“Mamming”: the not trend sweeping no nations

“MAMMING”! It’s a fad that’s fab!

This is what I thought when I saw this article:

Sassy Gay Friend thinks you need to reconsider posting these pictures on the internet.

Two women named Michelle Jaret and Michelle Lamont “invented” “mamming” to raise “awareness” about mammograms. The breasty equivalent of bygone internet memes like planking, “mamming” is supposed to be a fun, G-rated way to encourage women to get screened for breast cancer. You can see more examples at http://www.thisismamming.com, but why would you want to? 

I’m feeling increasingly suspicious of mammograms these days, particularly the way they are touted as preventative care. A quote from one of the mammo-Michelles illustrates this point well: Michelle Lamont (who works for an advertising agency, of course) says “When I was sick, I asked my doctors about a cure – one actually told me that the best cure we have is prevention. […] Prevention is screening like mammograms and self-exams and they are the best tool we have to catch cancer early, and catching it early is how we beat it.” For the record, mammograms do not prevent cancer. Period. Full stop. If categorizing mammograms as preventative care for insurances purposes makes them more affordable and more widely available, then I’m for it, but let’s not pretend that it cures anything. Survival rates for breast cancer have more to do with the biological makeup of a woman’s particular tumors than with catching cancer early: you can catch cancer at stage one and still die from it. Happens all the time. Mammograms are a good tool, women need them, and BRCA+ women need them more than most, but they are not magic bullets for breast cancer prevention or treatment.

As for “mamming” (you don’t actually think I’m going to use that term without scare quotes, do you?), let me count the ways that I hate it:

1. OMG BOOBS! On top of the things! BOOBS ON THINGS are so interesting!

2. It’s important to Raise Awareness. Because people aren’t already aware of breast cancer. Most people have never heard of it. I heard it happened to a woman in Idaho who is a friend of my cousin’s boyfriend’s boss’s ex-wife, but I can’t be sure.

3. Humor is a totally appropriate way to deal with a deadly, gory, disfiguring disease that destroys people’s lives. It’s hilarious, don’t be so uptight. I wish that I could see the funny, but I can’t because I threw away my sense of humor when I became a card carrying feminist.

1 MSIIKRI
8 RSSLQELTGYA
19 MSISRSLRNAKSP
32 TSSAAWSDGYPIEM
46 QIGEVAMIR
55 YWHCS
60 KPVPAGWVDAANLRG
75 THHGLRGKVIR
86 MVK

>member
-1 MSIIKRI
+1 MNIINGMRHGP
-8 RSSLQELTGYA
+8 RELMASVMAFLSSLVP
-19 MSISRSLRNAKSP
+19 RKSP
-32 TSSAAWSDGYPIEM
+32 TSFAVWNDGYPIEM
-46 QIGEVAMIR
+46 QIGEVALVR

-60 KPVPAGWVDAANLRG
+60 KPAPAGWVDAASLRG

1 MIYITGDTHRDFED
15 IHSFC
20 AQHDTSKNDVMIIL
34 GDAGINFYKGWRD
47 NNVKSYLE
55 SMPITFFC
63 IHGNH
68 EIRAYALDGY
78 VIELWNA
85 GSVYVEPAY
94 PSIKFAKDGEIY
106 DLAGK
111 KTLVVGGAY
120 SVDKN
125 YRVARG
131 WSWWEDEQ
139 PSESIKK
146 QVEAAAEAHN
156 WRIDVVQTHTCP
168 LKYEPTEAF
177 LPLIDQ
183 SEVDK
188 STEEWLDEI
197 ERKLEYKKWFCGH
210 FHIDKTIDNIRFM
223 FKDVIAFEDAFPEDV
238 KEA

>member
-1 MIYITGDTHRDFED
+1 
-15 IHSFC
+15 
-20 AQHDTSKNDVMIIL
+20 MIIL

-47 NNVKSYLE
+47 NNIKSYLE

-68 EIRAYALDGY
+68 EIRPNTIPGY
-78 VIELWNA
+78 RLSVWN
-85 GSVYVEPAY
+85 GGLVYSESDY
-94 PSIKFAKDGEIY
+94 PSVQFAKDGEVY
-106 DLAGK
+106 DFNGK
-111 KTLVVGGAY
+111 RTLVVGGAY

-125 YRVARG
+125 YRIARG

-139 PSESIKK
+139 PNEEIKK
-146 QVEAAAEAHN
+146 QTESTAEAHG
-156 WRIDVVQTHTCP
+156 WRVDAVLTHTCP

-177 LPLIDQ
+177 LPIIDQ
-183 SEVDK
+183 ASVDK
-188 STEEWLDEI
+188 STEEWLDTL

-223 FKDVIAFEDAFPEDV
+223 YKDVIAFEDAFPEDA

4. It claims to try to make fun of the awkwardness of mammograms, so that more women will get them. But is awkwardness keeping women from getting mammograms? I doubt it.

6. It claims to be G rated, but at the end of the day it sexualizes breast cancer. Again.

7. Almost all the women in these photos are in their 20s. Should women that young be encouraged to get mammograms? No. Not unless they have a BRCA+ mutation or a very, very strong family history of breast cancer, in which case they probably don’t need to be told to get screening.

8. Putting aside the issue of how overhyped mammograms are, this lame meme is not going to inspire anyone to get a mammogram.

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One thought on ““Mamming”: the not trend sweeping no nations

  1. I agree with you completely – my friends are all nearing 40. None of them refuses a mammogram because it’s awkward (especially now that I’ve dispelled the myth for them that it’s the most painful experience on earth -because it’s not)! I think people nearing 40 avoid mammograms either because they’re afraid of what could be found or because it’s one of those things that signals aging (like a colonoscopy!). And if you’re in your 20s, then no, you shouldn’t be getting a mammogram unless you know you’re BRCA+, and even then not until you’re at least 25. (that said, a mammogram did save my life – it did not, like you say, prevent cancer, but it caught it before it did any real damage!).

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